Asia-PacificBeijing Letter

‘You’ll cry next time’: a night to remember at the Chinese opera

Beijing Letter: A moving performance at the city’s 300-year-old wooden theatre

The Peony Pavilion is the most famous work of Kunqu opera by the Ming Dynasty playwright Tang Xianzu. Photograph: Pedro Martin González Castillo/Getty Images

The stage was empty as a single figure moved across it, dressed in a full-length, pale green robe with white sleeves long enough to reach the floor. Her intricately embroidered headdress had ribbons on either side stretching almost to her feet and in her hand was a fan, which she opened to reveal a painting of flowers on a gold background.

Just offstage to her right but visible to much of the audience was a small band playing a bamboo flute, a two-stringed fiddle, a Chinese lute, a gong, cymbals and a clapper. Closing the fan and tracing a circle in the air with it, the woman onstage began to sing and my friend tapped me on the knee.

“Tissues, tissues,” he said, a tear gleaming on his cheek.

We were in the Zhengyici Theatre, a 300-year-old wooden theatre in one of Beijing’s hutongs, or alleys, believed to be the oldest surviving building of its kind in China. The show was The Peony Pavilion, the most famous work of Kunqu opera by the Ming Dynasty playwright Tang Xianzu.


Tang was a contemporary of Shakespeare’s and The Peony Pavilion has been compared to Romeo and Juliet on account of its themes of love, death and destiny. Played in full it can run to 22 hours but most performances, including this one, feature only a selection of scenes.

“You have to identify with the female character Du Liniang, otherwise you won’t get it,” my friend told me over a hotpot before the show.

He reckoned that he had seen The Peony Pavilion at least 15 times and he knew some of Du Liniang’s arias by heart, one of which he sang while we ate. His performance included the elaborate, stylised gestures associated with the role, to the indulgent amusement of those around us.

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One of the oldest forms of Chinese opera, kunqu flourished during the Ming Dynasty between the 14th and 17th centuries but fell into decline under the succeeding Qing Dynasty. Peking opera, the form introduced to a global audience through the 1993 film Farewell My Concubine, became dominant in the 19th century although regional variations survived throughout China.

Sponsored by the imperial court, Peking opera often focused on public morality, serving almost as an educational tool in the emperor’s interest. Kunqu opera, on the other hand, was more concerned with human relationships and the interior life of the individual.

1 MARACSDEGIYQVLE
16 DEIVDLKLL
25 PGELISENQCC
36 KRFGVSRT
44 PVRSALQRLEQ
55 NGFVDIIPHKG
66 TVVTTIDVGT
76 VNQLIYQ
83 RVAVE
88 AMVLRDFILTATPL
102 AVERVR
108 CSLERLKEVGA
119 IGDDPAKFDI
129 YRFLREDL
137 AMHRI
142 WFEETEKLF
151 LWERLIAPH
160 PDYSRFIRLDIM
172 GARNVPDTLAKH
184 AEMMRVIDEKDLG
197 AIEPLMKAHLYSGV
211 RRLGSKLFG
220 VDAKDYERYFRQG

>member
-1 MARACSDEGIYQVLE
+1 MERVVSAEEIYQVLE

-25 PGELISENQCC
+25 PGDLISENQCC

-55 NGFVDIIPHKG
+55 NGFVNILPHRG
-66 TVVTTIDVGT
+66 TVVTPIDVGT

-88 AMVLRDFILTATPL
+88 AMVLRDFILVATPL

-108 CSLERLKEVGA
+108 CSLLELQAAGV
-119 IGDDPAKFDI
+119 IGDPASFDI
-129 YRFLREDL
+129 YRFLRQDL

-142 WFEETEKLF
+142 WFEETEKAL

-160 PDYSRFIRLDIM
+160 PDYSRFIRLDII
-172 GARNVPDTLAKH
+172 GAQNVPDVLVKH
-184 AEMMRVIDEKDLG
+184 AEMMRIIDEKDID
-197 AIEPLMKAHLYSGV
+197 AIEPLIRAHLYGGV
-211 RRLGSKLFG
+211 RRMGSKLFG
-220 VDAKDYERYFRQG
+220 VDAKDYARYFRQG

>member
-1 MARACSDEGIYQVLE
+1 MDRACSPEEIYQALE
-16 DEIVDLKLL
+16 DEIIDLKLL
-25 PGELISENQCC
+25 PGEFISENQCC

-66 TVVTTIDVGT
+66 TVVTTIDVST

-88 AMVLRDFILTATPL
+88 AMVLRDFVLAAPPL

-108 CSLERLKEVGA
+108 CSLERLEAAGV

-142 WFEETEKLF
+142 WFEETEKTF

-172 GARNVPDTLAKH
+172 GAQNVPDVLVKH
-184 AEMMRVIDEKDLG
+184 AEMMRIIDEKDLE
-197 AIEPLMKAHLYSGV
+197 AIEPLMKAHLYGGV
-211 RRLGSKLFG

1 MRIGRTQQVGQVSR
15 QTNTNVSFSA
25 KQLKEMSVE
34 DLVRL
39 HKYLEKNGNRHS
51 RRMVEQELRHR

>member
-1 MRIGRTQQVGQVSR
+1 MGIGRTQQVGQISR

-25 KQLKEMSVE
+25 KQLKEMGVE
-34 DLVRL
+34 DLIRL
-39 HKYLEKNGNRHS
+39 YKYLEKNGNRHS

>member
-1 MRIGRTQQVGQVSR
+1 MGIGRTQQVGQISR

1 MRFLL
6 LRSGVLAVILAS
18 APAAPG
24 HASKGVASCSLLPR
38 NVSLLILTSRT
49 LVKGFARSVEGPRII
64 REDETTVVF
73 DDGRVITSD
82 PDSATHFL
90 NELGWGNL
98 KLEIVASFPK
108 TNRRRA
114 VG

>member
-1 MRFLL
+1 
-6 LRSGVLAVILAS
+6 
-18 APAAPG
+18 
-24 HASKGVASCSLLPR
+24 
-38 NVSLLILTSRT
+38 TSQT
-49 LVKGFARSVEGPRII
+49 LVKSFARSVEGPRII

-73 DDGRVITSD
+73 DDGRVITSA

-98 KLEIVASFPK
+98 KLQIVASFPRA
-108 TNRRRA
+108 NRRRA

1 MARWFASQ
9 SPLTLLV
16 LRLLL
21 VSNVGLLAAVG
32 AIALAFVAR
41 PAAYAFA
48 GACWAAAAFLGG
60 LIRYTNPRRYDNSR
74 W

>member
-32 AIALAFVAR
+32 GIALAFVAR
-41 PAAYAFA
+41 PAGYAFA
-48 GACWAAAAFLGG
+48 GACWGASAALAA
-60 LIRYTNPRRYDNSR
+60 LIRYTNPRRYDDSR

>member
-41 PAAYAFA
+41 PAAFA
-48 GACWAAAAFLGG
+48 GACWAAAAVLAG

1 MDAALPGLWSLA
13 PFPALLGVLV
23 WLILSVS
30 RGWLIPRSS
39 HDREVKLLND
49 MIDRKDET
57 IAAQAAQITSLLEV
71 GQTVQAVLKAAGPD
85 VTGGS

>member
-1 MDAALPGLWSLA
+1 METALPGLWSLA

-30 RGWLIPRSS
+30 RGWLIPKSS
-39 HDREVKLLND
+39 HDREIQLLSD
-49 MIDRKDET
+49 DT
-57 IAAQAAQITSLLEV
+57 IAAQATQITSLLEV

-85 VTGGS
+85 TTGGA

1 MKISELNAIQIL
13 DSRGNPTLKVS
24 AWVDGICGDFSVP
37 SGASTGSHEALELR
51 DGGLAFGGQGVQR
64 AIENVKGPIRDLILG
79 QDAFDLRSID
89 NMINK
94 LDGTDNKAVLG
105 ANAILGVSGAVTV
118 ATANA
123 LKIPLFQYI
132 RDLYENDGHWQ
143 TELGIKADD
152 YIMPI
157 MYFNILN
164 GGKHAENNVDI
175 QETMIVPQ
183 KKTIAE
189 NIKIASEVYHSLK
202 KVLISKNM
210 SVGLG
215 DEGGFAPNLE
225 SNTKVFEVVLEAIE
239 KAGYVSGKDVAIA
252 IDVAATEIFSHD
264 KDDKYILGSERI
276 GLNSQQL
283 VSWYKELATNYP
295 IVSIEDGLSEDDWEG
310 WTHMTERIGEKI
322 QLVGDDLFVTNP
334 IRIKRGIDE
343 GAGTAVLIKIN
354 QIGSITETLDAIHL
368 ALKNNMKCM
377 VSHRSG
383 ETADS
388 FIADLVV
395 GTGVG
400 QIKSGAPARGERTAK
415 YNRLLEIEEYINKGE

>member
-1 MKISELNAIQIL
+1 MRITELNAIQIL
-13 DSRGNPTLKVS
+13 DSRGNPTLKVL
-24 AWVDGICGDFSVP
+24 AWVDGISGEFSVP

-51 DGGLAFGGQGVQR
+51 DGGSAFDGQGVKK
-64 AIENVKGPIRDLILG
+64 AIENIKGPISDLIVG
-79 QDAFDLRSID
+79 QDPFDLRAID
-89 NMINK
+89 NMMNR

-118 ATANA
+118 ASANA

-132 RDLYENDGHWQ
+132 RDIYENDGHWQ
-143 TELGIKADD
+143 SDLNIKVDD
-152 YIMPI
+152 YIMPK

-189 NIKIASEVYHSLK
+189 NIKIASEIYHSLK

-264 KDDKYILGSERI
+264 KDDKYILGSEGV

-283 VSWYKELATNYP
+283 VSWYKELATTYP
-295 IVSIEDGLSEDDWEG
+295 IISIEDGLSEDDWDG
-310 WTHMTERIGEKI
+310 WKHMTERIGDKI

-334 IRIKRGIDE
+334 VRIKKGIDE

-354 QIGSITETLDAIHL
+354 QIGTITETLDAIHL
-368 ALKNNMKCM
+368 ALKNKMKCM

Kept alive by a handful of dedicated performers during the first half of the 20th century, Kunqu opera was thriving in 1966 when the Cultural Revolution began. For the next 10 years traditional Chinese opera was banned as only eight model dramas, all with revolutionary themes, were allowed to be performed.

During that time, no performers were trained and the audience lost the habit of going to the opera in mainland China. It was left to performers in Hong Kong and Taiwan to keep the art alive until the reopening under Deng Xiaoping in the late 1970s.

Kunqu combines song, dance, gesture and the spoken word delivered in a falsetto recitative. The arias are sung to a limited number of traditional melodies, accompanied by an intricate pattern of stylised gestures and dance movements.

In The Peony Pavilion, 17-year-old Du Liniang takes a walk in the garden where she is entranced by its beauty and when she returns home falls asleep and drifts into a dream. In her dream, she meets a young scholar called Liu Mengmei in the garden and they fall in love and she remains preoccupied with him when she wakes up.

Unable to get her mind off him, Du Liniang wastes away and dies, unaware that he has been having the same dream about her. She remains a restless spirit in the afterlife and the judge of the underworld allows her to return to Earth as a ghost to meet her dream lover.

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When she meets him, they spend some time together as lovers but they cannot fulfil their destiny as long as she remains a ghost. So Lei Mengmei digs up her body, opens up her coffin and she comes back to life so that they can live happily ever after.

As we left the theatre, I asked my friend what had made him cry and he told me it was the scene when Du Liniang returned to the garden after she woke up from her dream.

“The garden is the same but her lover is not there and she realises she can’t have him but she will always have the feeling for him she had in the dream,” he said.

“They say about this scene that the first time you see it you sleep through it but after you get to know The Peony Pavilion it makes you cry. You’ll cry next time.”